On today’s daf the Gemara turns its attention to the use of soap and similar cleansing agents on Shabbat, some of which may act as depilatories that will remove hair. For example, the Gemara discusses the use of berada – made up of aloe, myrtle, and third violets – which is determined to be permissible to use.
The Gemara relates that Ameimar, Mar Zutra, and Rav Ashi were sitting on Shabbat, and they brought berada before them for washing. Ameimar and Rav Ashi washed with it; Mar Zutra did not wash. Ultimately the Gemara concludes that Mar Zutra refrained from the use of berada all week long.
Mar Zutra holds in accordance with that which was taught in a baraita:
A person may scrape off dried excrement crusts and scabs of a wound that are on his flesh because of the pain that they are causing him. However, if he does so in order to clean and beautify himself, it is prohibited.
According to the tanna of this baraita, it is prohibited to adorn or beautify oneself, as the verse: “Neither shall a man put on a woman’s garment” (Devarim 22:5) prohibits dressing or conducting oneself in the manner of women. This source is understood to prohibit not only members of one gender from wearing clothes unique to the other gender, but also prohibits men from wearing ornaments or undergoing cosmetic treatments unique to women. According to some authorities, any ornament or treatment that has no health benefit is by definition a practice unique to women and a man who engages in those practices violates the prohibition.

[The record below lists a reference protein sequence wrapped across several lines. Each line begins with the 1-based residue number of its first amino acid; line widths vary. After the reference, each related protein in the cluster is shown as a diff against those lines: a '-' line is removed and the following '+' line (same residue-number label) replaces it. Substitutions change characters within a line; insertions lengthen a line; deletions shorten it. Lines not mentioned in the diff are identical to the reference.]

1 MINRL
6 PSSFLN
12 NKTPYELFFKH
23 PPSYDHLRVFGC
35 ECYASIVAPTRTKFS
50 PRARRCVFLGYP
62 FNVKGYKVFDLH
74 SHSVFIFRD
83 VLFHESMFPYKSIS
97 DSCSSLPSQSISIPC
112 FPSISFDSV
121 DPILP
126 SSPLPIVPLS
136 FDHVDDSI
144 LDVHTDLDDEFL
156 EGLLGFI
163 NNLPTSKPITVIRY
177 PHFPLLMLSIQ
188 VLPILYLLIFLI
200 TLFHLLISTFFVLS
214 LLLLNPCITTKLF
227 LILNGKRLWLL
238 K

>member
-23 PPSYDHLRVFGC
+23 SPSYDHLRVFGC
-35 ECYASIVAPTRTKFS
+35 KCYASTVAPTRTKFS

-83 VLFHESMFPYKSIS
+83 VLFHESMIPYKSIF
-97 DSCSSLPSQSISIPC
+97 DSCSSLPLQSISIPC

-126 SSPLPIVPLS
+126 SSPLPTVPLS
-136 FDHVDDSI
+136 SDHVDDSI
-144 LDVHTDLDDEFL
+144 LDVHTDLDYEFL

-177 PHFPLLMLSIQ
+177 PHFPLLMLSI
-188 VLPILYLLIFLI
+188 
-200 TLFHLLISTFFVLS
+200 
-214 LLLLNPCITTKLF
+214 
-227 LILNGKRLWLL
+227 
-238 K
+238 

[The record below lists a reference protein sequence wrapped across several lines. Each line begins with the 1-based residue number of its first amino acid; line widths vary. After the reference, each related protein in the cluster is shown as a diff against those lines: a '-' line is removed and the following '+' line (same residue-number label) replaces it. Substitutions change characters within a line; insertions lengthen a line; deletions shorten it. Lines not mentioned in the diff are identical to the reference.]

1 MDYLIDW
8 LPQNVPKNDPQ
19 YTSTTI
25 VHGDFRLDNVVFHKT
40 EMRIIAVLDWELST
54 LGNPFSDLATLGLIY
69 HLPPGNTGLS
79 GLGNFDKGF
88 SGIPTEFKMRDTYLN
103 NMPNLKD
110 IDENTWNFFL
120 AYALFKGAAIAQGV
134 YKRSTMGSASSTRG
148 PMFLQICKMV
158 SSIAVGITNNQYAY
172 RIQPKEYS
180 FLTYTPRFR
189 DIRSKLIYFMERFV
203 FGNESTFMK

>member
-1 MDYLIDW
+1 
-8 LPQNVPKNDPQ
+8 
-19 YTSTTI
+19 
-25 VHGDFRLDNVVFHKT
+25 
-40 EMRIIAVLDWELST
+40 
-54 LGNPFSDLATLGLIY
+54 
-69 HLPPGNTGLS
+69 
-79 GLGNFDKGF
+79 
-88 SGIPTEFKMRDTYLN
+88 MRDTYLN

This is not the only position, however.
The Gemara asks: And Ameimar and Rav Ashi, who permit use of berada, in accordance with whose opinion do they hold? They hold in accordance with that which was taught in a baraita: A person must wash his face, his hands, and his feet every day for the sake of his Maker, as it is stated: “The Lord has made everything for His own purpose” (Mishlei 16:4).
Every beautiful thing that exists in the world sings the praise of God Who created beautiful things. Therefore, it is appropriate for one to beautify himself in praise of God.